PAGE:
This epic story of illicit love amongst revolutionary fervour is told with such evocative beauty that even the challenging parts are a joy to read. A sharp satirical edge cuts through the text, keeping what could be a heavy read both entertaining and accessible.
We stepped into the temple’s outer courtyard. The ground of the outer courtyard was covered in twenty-centimetre-square bricks. The path from the Lattice House Gate to the Bearing Respect Gate was worn where generation after generation of Cheng descendants had previously walked, carrying incense and kowtowing to their ancestors. Tree roots were pushing up against the bricks and cracking them, and under the shade of the tree’s canopy the bricks appeared moist and black. The bricks were covered in a layer of green moss, which also grew in the cracks between them, making the ground appear old but sturdy, and full of the color and smell of the feudal oppression and exploitation. Holding my son’s hand, I walked along the brick path. He looked around, his small hand chilled by the temple’s cold air. On the east and west side of the courtyard there were the eaves and columns of the Spring Breeze Arbor and the Standing Snow Pavilion. At that point, the temple’s discolored dragons and ghosts, as well the painted lions and tigers, were all gazing fiercely at us, baring their fangs and brandishing their claws.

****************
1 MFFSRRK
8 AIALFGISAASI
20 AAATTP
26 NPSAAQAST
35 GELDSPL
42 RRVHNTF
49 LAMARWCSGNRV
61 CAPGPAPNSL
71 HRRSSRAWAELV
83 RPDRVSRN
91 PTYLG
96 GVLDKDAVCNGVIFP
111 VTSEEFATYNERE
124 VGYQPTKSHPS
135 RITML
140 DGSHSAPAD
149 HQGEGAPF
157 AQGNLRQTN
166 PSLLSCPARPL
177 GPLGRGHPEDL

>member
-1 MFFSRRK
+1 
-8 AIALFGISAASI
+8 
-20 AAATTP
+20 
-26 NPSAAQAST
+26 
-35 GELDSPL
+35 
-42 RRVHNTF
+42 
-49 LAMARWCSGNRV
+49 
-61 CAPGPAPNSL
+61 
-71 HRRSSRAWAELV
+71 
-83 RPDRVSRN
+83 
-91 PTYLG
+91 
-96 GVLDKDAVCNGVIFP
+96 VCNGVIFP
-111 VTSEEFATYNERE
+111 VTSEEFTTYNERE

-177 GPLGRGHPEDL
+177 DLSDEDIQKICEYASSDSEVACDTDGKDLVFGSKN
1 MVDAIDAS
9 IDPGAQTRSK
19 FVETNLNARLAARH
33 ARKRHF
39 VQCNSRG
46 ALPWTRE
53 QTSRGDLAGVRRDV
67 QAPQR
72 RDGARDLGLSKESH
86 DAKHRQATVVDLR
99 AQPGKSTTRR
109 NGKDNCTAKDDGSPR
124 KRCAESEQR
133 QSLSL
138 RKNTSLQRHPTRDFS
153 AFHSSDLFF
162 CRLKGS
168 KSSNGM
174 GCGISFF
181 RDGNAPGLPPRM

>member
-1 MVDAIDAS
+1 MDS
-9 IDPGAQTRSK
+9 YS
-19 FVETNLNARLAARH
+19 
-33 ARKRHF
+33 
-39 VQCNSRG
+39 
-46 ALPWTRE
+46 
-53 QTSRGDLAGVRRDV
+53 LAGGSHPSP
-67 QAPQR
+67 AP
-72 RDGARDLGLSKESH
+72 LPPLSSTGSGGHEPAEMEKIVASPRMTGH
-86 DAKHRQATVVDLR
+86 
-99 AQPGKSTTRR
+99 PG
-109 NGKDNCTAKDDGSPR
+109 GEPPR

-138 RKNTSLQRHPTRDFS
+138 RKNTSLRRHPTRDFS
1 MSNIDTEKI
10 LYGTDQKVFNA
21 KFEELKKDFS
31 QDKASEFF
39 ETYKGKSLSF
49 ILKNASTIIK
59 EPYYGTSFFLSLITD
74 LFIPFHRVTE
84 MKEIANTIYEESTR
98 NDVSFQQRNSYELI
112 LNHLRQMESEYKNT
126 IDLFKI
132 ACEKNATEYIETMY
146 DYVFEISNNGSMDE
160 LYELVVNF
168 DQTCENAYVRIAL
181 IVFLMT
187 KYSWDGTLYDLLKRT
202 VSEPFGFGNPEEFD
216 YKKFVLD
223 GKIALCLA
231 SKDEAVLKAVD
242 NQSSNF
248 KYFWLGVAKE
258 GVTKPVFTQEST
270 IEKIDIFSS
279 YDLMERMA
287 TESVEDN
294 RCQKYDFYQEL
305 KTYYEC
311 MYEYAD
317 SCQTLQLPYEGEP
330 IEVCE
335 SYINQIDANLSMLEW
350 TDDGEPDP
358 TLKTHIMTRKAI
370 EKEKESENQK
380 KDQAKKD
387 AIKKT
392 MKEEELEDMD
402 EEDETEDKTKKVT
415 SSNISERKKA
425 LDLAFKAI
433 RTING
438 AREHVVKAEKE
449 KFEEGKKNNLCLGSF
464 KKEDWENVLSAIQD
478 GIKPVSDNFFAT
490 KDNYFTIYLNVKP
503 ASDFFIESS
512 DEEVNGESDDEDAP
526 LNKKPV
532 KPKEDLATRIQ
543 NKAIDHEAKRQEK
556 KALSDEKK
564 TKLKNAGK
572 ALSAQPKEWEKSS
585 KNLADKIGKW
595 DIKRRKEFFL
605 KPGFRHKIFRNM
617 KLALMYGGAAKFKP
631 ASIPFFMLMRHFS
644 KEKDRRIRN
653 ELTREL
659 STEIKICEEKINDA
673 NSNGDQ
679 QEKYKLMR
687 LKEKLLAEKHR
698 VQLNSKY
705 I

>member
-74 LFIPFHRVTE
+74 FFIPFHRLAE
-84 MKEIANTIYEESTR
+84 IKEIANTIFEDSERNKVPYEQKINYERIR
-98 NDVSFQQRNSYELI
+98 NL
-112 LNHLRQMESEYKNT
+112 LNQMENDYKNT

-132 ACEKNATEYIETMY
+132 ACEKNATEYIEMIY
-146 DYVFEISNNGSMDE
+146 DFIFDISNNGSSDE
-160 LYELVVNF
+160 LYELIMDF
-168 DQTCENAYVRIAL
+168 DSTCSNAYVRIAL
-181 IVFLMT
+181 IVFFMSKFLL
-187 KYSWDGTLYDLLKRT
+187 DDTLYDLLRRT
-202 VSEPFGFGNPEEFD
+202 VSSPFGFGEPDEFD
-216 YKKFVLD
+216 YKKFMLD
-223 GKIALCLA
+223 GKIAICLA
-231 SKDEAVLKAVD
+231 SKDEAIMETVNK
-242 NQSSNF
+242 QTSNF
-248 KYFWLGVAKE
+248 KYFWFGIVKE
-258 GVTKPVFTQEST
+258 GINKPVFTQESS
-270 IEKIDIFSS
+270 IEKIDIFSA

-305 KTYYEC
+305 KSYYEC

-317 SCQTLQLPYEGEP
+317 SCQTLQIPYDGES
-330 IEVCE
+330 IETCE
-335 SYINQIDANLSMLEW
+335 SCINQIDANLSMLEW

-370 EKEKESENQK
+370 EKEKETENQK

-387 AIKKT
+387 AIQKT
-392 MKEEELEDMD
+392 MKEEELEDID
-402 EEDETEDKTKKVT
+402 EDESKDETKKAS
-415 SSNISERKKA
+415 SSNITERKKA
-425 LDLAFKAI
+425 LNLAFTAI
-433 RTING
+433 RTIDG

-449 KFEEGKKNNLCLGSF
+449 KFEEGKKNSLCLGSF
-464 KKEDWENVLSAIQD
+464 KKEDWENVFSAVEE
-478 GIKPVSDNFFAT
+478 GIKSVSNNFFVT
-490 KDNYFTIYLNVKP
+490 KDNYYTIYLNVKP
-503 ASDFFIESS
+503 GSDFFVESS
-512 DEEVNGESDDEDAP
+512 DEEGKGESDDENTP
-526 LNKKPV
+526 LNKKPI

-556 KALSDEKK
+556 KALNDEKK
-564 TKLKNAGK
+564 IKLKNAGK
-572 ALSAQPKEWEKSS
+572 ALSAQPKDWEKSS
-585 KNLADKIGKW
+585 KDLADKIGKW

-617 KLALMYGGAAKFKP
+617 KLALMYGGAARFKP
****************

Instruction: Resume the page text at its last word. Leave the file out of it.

I said, 'Hongsheng, are you afraid?'
He shook his head, even as his fingers grasped my hand even more tightly than before.
I said, 'Don’t be afraid. The day will come when your dad will destroy all of this.'
He stared at me in disbelief.
I said, 'Without destruction, there can be no creation. When you grow up, you’ll understand.'
The child stared at me in even greater confusion.